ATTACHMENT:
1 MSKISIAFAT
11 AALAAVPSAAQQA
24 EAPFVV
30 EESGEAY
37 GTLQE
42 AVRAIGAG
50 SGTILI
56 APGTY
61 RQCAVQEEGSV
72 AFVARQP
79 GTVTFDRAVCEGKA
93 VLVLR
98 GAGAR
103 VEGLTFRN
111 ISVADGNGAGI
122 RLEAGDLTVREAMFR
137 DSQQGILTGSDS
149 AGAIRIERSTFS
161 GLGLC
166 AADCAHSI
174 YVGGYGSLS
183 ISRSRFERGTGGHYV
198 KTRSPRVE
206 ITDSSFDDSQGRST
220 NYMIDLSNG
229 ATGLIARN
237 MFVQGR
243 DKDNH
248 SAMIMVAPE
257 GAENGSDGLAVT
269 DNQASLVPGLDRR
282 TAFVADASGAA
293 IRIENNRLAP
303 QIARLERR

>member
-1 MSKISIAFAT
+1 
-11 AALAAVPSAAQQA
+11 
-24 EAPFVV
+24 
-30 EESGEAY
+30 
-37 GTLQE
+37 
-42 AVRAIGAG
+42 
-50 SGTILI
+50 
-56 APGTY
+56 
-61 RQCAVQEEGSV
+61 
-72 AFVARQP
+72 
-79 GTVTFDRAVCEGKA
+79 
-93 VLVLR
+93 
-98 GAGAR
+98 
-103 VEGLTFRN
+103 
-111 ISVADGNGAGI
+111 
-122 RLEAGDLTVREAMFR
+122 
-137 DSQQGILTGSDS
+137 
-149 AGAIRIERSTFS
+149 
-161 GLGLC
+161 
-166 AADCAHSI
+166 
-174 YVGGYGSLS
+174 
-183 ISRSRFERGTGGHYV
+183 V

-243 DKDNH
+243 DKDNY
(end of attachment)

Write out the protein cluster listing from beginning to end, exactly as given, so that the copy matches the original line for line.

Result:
1 MSKISIAFAT
11 AALAAVPSAAQQA
24 EAPFVV
30 EESGEAY
37 GTLQE
42 AVRAIGAG
50 SGTILI
56 APGTY
61 RQCAVQEEGSV
72 AFVARQP
79 GTVTFDRAVCEGKA
93 VLVLR
98 GAGAR
103 VEGLTFRN
111 ISVADGNGAGI
122 RLEAGDLTVREAMFR
137 DSQQGILTGSDS
149 AGAIRIERSTFS
161 GLGLC
166 AADCAHSI
174 YVGGYGSLS
183 ISRSRFERGTGGHYV
198 KTRSPRVE
206 ITDSSFDDSQGRST
220 NYMIDLSNG
229 ATGLIARN
237 MFVQGR
243 DKDNH
248 SAMIMVAPE
257 GAENGSDGLAVT
269 DNQASLVPGLDRR
282 TAFVADASGAA
293 IRIENNRLAP
303 QIARLERR

>member
-1 MSKISIAFAT
+1 
-11 AALAAVPSAAQQA
+11 
-24 EAPFVV
+24 
-30 EESGEAY
+30 
-37 GTLQE
+37 
-42 AVRAIGAG
+42 
-50 SGTILI
+50 
-56 APGTY
+56 
-61 RQCAVQEEGSV
+61 
-72 AFVARQP
+72 
-79 GTVTFDRAVCEGKA
+79 
-93 VLVLR
+93 
-98 GAGAR
+98 
-103 VEGLTFRN
+103 
-111 ISVADGNGAGI
+111 
-122 RLEAGDLTVREAMFR
+122 
-137 DSQQGILTGSDS
+137 
-149 AGAIRIERSTFS
+149 
-161 GLGLC
+161 
-166 AADCAHSI
+166 
-174 YVGGYGSLS
+174 
-183 ISRSRFERGTGGHYV
+183 V

-243 DKDNH
+243 DKDNY